Sure, the Great Recession impacted buying habits and the unemployment rate...but parenting? A new study says yes: Anticipation of poor economic times may make women parent more harshly than they would otherwise.
An analysis published today in the Proceedings of the National Academy of Sciences shows that some women responded to the economic downturn by adopting a more aggressive parenting style. And women who are predisposed to react aggressively because of a genetic variant were most likely to exhibit a harsher response.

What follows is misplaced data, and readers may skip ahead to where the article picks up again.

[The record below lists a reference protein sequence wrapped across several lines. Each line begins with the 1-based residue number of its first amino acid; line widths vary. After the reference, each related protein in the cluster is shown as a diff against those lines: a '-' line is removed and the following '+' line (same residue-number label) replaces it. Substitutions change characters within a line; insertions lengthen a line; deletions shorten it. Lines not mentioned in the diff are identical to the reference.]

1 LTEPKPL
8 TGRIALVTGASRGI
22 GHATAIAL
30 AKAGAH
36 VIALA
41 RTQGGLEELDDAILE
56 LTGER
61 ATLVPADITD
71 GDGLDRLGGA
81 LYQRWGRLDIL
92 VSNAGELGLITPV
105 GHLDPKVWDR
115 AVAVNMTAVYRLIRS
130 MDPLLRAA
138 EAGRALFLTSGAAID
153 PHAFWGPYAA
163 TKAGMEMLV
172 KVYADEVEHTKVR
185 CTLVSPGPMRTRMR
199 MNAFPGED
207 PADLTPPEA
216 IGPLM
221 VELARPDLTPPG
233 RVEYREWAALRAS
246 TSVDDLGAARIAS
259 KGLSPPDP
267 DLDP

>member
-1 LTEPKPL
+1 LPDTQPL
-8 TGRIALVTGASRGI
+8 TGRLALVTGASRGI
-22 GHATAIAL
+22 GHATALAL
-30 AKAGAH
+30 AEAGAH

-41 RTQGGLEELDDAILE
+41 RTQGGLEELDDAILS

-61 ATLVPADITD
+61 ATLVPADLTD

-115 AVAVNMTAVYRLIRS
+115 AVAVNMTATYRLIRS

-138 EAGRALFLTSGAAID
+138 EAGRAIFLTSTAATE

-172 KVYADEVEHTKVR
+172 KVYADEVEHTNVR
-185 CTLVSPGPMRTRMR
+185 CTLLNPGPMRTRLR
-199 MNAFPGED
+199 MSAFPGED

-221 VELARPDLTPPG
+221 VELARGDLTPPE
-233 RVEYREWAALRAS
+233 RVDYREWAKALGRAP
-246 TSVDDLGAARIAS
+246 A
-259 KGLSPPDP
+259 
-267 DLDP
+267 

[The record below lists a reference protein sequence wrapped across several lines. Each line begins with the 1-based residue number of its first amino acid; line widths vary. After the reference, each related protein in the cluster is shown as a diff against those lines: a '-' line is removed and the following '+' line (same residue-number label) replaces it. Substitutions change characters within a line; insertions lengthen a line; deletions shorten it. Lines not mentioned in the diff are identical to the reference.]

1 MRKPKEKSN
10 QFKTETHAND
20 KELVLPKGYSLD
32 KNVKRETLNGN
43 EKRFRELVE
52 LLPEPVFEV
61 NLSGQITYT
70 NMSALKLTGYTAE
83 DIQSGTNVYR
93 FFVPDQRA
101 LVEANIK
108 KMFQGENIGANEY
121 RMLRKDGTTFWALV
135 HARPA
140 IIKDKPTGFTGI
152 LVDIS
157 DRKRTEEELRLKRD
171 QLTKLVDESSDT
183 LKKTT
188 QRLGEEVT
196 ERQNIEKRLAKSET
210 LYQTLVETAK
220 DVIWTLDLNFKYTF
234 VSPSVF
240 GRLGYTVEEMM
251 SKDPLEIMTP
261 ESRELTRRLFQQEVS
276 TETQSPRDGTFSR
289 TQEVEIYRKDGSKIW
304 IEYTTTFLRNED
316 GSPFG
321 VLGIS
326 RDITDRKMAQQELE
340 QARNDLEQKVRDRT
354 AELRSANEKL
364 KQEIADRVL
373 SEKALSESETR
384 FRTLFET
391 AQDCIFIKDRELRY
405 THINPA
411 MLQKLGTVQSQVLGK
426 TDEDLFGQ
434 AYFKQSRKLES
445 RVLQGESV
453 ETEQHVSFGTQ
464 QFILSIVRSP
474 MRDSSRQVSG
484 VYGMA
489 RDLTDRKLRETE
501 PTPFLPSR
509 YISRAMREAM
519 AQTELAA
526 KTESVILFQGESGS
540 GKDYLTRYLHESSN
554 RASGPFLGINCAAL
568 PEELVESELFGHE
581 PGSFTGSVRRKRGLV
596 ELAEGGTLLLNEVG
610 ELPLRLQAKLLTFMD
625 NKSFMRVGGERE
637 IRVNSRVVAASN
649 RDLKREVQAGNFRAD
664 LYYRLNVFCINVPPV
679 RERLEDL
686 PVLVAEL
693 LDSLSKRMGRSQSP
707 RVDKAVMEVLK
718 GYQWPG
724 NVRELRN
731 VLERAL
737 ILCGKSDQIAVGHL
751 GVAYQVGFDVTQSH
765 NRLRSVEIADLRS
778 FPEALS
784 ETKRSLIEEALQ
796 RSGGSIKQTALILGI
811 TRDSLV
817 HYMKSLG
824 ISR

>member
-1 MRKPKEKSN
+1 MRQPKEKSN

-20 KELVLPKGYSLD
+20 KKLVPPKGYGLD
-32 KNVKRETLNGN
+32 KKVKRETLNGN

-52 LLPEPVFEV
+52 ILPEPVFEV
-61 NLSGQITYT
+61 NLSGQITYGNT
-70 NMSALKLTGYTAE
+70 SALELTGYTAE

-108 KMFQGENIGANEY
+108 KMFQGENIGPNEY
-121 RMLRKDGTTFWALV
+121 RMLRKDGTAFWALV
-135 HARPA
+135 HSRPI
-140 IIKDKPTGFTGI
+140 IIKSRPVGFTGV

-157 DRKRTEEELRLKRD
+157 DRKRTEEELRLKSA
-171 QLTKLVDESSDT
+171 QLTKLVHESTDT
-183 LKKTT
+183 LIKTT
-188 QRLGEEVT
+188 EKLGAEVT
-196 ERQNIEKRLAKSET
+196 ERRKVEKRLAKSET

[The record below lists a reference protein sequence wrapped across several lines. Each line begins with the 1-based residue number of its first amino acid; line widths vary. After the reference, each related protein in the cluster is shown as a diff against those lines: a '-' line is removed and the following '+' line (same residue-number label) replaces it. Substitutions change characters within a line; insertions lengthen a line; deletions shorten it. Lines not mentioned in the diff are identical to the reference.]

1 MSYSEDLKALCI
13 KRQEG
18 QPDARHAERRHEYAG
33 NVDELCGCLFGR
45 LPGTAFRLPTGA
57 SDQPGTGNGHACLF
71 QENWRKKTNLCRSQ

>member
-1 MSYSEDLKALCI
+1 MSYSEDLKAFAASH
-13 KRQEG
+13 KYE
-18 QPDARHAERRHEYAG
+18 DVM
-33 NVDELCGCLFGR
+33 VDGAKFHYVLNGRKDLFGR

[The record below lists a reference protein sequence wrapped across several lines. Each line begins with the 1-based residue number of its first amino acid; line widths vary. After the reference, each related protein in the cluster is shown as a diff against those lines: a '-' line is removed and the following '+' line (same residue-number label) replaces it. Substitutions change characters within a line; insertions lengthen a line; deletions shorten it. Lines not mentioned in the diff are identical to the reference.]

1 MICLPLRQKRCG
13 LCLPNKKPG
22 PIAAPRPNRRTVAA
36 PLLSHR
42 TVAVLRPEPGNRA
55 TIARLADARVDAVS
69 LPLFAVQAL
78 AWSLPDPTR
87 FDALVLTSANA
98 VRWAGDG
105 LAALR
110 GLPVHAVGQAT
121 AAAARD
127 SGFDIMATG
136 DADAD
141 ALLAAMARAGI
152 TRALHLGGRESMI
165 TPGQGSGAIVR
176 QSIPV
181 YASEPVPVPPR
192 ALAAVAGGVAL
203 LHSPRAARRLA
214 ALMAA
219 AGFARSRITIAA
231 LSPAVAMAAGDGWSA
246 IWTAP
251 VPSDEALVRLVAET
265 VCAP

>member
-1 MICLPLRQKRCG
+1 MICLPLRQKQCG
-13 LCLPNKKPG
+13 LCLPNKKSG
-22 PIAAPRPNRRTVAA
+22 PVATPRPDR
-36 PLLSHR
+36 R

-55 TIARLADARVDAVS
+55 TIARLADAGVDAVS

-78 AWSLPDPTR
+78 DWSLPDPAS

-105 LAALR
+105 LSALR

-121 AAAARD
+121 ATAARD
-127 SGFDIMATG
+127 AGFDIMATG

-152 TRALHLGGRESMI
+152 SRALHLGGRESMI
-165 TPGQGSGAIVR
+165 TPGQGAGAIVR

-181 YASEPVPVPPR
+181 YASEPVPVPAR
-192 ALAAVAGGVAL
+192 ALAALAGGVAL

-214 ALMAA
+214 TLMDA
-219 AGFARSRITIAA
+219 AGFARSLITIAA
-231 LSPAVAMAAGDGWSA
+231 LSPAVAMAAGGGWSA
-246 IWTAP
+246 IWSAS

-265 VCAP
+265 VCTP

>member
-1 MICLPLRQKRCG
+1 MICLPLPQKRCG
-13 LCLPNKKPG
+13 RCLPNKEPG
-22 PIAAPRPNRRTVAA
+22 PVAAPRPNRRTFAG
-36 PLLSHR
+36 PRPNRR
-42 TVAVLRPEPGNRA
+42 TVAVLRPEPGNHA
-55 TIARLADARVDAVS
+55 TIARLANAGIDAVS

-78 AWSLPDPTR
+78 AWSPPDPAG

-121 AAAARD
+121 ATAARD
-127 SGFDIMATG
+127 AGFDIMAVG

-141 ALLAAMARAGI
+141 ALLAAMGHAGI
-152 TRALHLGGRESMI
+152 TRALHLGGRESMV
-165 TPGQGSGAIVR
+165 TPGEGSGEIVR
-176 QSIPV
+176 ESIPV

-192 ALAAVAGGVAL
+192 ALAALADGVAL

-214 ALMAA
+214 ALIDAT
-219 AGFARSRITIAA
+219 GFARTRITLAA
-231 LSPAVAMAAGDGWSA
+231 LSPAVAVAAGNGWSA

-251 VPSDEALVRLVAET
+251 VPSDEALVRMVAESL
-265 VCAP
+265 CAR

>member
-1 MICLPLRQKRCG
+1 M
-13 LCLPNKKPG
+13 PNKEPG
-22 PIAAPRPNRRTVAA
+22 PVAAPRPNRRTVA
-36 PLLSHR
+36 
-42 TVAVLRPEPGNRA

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Researchers used surveys from the Fragile Families and Child Wellbeing Study, a study of 4,898 American children. Parents were interviewed five times during the course of nine years, and were asked questions about psychological harsh parenting and corporal punishment.
During the years of the recession from 2007-2009, researchers noted a link between harsh parenting and macroeconomic conditions. While the behavior seemed to be linked to the possibility of lean times ahead, it wasn't linked to current conditions.